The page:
SciDev.Net reports on two recent studies published in the Canadian Medical Association Journal which look at how frequently health care providers and researchers in developing countries access research-based evidence. The studies “[t]he researchers, who examined research and practice in four areas at the heart of the U.N. Millennium Development Goals [MDGs], surveyed 1,500 healthcare providers and just over 300 researchers in 10 [low- and middle-income countries] â€“ China, Ghana, India, Iran, Kazakhstan, Laos, Mexico, Pakistan, Senegal and Tanzania,” the news service writes.
Giving women vitamin A supplements does not reduce maternal death rates or improve the health of infants, according to a study published Tuesday in the Lancet, the New York Times reports.
Also In Global Health News: Syphilis In China; HIV Vaccine Development; Tracking Malaria Outbreaks; Ecuador’s Maternity Law
Journal Perspective Piece DiscussesÂ Rising Number Of Syphilis Cases In China In 2008, almost 9,500 babies were born with syphilis in China, “a 12-fold increase over a five year period,”Â according to a New England Journal of Medicine perspective piece,Â theÂ “China Real Time Report” blog reports, addingÂ that the resurgence of the disease is…
Adopt Draft Code Of Health Personnel Recruitment At WHA, Lancet Comment Says As the 193 WHO member states gather at next week’s World Health Assembly (WHA) “a draft global code of practice on the international recruitment of health personnel will be on the agenda. Negotiation and adoption of a WHO…
CBSNews.com reports on the development of a dry, inhalable measles vaccine by researchers at the University of Colorado-Boulder (CU-Boulder), who hope that their work will “help pave the way for the inexpensive treatment of a range of other illnesses” (Cooper, 5/5).
Lancet Examines WHO’s Policy Reversal On Drug Used To Prevent Post-Partum Hemorrhage A Lancet Comment reflects on a debate over the community-based use of the drug misoprostol in resource poor settings to help reduce post-partum hemorrhage, which according to the commentÂ is the most common cause of maternal deaths. Despite evidence…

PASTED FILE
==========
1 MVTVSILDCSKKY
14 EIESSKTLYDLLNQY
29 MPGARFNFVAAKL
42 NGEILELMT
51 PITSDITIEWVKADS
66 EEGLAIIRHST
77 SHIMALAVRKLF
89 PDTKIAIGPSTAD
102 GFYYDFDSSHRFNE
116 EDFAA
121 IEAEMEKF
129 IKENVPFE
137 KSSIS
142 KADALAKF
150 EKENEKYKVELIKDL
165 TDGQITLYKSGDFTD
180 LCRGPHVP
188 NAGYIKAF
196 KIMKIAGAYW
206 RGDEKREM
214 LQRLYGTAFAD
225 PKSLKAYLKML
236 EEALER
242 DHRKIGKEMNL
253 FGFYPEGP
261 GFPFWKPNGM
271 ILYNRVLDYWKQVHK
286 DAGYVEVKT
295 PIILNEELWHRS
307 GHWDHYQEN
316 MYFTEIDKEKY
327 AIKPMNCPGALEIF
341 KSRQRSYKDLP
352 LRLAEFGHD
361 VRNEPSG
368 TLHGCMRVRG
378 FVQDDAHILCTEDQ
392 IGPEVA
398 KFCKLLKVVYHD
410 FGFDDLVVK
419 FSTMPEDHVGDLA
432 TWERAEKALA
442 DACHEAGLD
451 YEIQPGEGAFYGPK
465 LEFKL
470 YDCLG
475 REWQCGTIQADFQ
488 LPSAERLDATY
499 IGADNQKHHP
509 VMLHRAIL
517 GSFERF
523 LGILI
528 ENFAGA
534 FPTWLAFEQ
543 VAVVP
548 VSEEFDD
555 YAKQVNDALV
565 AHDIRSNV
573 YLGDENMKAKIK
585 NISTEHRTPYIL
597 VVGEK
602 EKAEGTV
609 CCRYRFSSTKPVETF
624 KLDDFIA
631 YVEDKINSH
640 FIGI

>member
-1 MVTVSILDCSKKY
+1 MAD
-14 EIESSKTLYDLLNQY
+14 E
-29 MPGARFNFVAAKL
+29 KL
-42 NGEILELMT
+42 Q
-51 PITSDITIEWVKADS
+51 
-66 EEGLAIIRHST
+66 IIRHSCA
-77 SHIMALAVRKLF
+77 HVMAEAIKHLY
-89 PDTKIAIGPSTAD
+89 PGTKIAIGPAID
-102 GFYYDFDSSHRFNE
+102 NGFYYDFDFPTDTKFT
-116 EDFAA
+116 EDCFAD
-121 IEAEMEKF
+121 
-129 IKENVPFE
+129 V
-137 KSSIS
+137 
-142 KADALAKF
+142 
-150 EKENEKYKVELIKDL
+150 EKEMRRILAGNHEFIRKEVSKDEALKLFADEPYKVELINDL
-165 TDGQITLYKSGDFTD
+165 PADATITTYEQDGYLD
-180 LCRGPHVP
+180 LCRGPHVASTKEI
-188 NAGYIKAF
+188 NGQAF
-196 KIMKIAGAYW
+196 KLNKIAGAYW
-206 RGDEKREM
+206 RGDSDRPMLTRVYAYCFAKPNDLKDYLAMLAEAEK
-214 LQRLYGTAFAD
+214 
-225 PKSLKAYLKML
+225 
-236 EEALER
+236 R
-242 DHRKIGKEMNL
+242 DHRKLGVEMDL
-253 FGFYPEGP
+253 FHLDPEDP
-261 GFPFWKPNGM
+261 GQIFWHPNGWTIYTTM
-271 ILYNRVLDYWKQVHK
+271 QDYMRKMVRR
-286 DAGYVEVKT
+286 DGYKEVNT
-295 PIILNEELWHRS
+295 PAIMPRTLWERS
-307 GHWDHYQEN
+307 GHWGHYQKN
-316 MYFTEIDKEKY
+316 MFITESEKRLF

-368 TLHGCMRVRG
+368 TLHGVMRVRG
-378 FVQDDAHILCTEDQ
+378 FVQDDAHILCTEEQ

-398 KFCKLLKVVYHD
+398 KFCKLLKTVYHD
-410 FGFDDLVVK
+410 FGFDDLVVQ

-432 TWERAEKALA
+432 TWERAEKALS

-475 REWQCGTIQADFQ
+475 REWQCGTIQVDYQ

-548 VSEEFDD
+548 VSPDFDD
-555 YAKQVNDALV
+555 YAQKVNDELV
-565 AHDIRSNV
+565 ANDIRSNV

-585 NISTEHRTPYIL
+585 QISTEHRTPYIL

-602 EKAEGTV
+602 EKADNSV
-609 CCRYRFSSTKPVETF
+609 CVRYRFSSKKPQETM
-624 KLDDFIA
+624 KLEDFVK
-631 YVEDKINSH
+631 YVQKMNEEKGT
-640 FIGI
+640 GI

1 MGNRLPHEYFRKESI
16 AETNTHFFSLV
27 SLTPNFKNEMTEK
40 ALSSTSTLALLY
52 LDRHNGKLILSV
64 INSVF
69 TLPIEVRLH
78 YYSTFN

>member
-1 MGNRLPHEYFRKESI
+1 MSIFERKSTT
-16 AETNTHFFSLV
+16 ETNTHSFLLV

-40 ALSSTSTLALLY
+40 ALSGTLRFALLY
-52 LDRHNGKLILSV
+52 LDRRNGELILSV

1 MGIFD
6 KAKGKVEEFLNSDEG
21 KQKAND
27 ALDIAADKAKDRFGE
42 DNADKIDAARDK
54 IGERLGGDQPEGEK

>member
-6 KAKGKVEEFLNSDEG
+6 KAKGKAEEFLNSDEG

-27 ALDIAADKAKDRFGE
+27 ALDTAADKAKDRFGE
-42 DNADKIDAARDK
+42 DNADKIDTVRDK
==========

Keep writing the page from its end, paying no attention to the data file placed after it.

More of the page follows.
“Try after try to make vaginal creams that could repel the AIDS virus have failed. Now researchers are testing if a drug used to treat HIV infection finally might give women a tool to prevent it â€“ by infusing the medicine into vaginal gels and contraceptive-style rings,” the Associated Press reports in a piece that examines researchers’ latest efforts to create effective HIV microbicides, ahead of the biennial International Microbicides Conference next weekend.
Also In Global Health News: HIV/AIDS Prevention For Drug Users; Obstetric Fistulas; Ugandan Health Spending
U.S., Tanzanian Leaders Launch Program Aimed At Reducing Spread Of HIV/AIDS Among Drug Users The U.S. together with the Tanzanian government on Monday unveiled a plan for “the first Medication Assisted Therapy (MAT) programme for drug users in sub-Saharan Africa, a crucial part of HIV control that allows addicts to…
PlusNews/IRIN examines what the global adult mortality data, released Friday in the journal Lancet, suggests about HIV/AIDS. According to the news service, the study, based on an analysis of adult mortality rates between 1970 and 2010 in 187 countries, revealed: “HIV was key to reversing the worldwide decline in mortality from 1970 to 1990. Even though worldwide mortality is still about 26 percent lower than it was 40 years ago, there are regional imbalances. In sub-Saharan Africa, hard hit by HIV, mortality is at levels not seen in developed countries such as Sweden since the 1700s.”
Study Finds Pfizer’s Pneumonia, Meningitis Vaccine Protects Against Recurrent Pneumonia In HIV Patients
Pfizer’s Prevnar 7 vaccine, which protects against pneumonia and meningitis, has been shown to reduce the risk of recurrent pneumococcal infection in patients living with HIV in Malawai, according to a study published Thursday in the New England Journal of Medicine, Reuters reports.